When it comes to the Head of the Charles, in resume and fan appeal at least, no one in this year's women's championship single field can approach eight-time champion Gevvie Stone. The Olympic silver medalist and Newton, Massachusetts native, rows the Charles River each year through a corridor of sound from her adoring hometown crowd. She might well be the most popular athlete ever to row in the 54-year history of the Regatta.
Stone is also coming into race weekend off some very impressive warm-up races in the Head of the Kevin series and the Green Mountain Head this fall, which makes her a prohibitive favorite to win an unprecedented ninth singles title. There is an impressive field of athletes behind her, however, including training partner Mary Jones Nabel, a long-time international competitor and friend Magdalena Lobnig, and the woman who represented the United States in the single scull at this year's world championships, Kara Kohler, as well as Canadian squad single sculler Carling Zeeman, and Felice Mueller, who finished second in 2018 and took the top Lotmann Challenge honors a week later in Philadelphia.
For her part, despite the much-appreciated home course advantage, Stone is quick to admit that the Charles is a challenge even for the locals - she said that last year's race was one of the toughest races she has ever rowed.
"I am fortunate to have grown up on the Charles--to learn its ways as a I learn to row the single--and to have a home course advantage for the regatta!" Stone said. "That being said, Head of the Charles always tests my mettle with tough competition over the three miles. Each year has its own challenges, and this year I've been training hard to earn back as much of the fitness lost during fourteen months of residency as I can. I'm excited to line-up against fast rowers and to test what I can do on the river I love - and I'll be very grateful for whatever fans are there cheering!"
Here's what Nabel, Lobnig, and Kohler had to say about next weekend's run down the course in the 1x.
Mary Jones Nabel
Mary Jones Nabel knows just how tough Gevvie will be. The silver medalist in the lightweight doubles at this year's World Championships finished 24 seconds behind Stone in last month's Green Mountain Head.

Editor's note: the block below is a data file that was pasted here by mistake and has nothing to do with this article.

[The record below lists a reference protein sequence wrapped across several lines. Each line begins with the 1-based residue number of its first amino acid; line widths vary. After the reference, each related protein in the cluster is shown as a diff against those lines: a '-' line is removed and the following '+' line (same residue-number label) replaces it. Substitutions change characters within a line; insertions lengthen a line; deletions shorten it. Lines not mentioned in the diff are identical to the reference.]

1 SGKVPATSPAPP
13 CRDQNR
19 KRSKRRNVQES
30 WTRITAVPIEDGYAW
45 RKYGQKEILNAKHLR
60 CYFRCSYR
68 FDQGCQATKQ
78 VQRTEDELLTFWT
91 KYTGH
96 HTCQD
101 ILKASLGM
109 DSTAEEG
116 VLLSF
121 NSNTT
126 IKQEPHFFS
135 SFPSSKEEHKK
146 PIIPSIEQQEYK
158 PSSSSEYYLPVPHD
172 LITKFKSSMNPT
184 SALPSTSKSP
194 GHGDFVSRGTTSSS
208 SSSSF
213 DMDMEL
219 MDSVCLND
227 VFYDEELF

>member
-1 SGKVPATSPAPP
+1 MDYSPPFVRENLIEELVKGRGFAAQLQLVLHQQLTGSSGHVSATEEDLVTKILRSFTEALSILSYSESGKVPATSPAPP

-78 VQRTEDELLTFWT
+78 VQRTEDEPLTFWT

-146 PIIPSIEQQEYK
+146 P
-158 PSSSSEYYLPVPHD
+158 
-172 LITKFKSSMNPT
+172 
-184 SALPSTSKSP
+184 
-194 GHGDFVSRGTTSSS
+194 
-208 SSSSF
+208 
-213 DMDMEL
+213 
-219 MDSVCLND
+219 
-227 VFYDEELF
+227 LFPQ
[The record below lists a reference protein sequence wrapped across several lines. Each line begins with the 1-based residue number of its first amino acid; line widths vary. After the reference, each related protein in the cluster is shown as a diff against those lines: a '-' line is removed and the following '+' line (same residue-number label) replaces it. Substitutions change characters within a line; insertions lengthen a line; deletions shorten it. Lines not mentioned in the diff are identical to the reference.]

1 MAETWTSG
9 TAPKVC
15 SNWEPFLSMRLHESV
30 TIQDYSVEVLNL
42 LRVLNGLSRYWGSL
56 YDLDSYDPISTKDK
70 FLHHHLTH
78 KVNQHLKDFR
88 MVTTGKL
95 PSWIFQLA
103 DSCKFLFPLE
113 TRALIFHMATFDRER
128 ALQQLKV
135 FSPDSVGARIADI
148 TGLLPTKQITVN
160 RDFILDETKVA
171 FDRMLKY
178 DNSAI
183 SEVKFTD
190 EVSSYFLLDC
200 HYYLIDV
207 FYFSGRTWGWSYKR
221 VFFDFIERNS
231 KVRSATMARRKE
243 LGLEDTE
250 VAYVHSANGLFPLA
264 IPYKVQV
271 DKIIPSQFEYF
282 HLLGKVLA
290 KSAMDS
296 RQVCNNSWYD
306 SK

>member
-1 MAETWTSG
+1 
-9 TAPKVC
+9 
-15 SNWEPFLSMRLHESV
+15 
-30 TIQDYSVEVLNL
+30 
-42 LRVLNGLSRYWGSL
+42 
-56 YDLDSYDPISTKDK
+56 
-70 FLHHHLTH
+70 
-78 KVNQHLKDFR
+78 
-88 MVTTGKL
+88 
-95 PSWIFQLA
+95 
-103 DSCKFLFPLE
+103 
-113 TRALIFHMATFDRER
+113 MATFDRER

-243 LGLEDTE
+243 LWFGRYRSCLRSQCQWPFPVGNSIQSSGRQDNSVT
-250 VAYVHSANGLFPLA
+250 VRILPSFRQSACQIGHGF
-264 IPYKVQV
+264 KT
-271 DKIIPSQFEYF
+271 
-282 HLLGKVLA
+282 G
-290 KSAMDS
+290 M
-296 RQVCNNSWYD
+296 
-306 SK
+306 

In preparing for race day at the Head of the Charles, the 32-year-old Jones Nabel has been focused on rebuilding her endurance levels after finishing the sprint season at the World Championships. In order to rebuild, Jones is on a training schedule that includes "lots of nice long rows on the river in the mornings and a few days of longer work getting back to head race pace," she said.
The Huntsville, Alabama native now lives and trains in Boston, making her very familiar with the race course. Jones also trains with Gevvie and feels ready to tackle the impressive line-up of women set to start in the women's singles championship.
"I feel very prepared to race the Head of the Charles since I row the course nearly every day. I am also fortunate to often train with Gevvie during the year so it helps me have a level of confidence and calmness going into the race since I have lined up against such a fast competitor in training."
Austrian Magdalena Lobnig comes into this year's Head of the Charles off a bronze medal in the women's singles at the last month's World Championships in Bulgaria. She has rowed in the Head of the Charles since 2013—mostly as part of the Great Eight—and loves the atmosphere of the Boston race. But this will be the 28-year-old's first time rowing a single in the Head. "This will be a very new challenge as the whole steering and performance is just up to me this time," she said.
Currently Lobnig is on break from rowing, enjoying a road trip through Europe, where she has had to rely on running and biking to keep her fitness for the fast approaching championship race.
"Physically I will try to get the best out of [my race]," she said, "but you will not have a chance if you make a single steering mistake. Gevvie is the home favorite and I think she is able to row the Charles almost blind, so that will be very hard to beat. But the whole field is very strong so it's certainly going to be a very exciting race."
Kara Kohler is eager to improve on last year's fifth place finish in the Head of the Charles singles race. The 27-year-old, University of California, Berkeley graduate has been representing the United States internationally since 2010, and her resume includes Olympic bronze in the quadruple sculls in London. She just missed the podium at the World Championships in Plovdiv, finishing fourth, less than a second behind bronze medalist Lobnig. After the worlds, the Clayton, California native took some time out of the boat to reset mentally and cross-train.
Now that she is back in the boat and training, Kohler has her sights set on beating Gevvie Stone and the rest of the field she will be up against in the champ singles race, and taking on the second leg of the Lotman Challenge.
Her practices in the boat have been focused on preparing for the Head of the Charles and its very specific course, "I've done some low rate power pieces to get used to going hard again. I should probably consider practicing looking around during the pieces while still maintaining speed, since there will likely be a lot of that come race day," Kohler said.
But none of Kohler's training time is spent worrying about Gevvie Stone. "I focus on what I can control—my rowing and my attitude," she said. "Obviously I can't control Gevvie's rowing or how many times she has rowed [up] this course or anyone else for that matter. What I can do is show up confident in my own rowing skill and ability."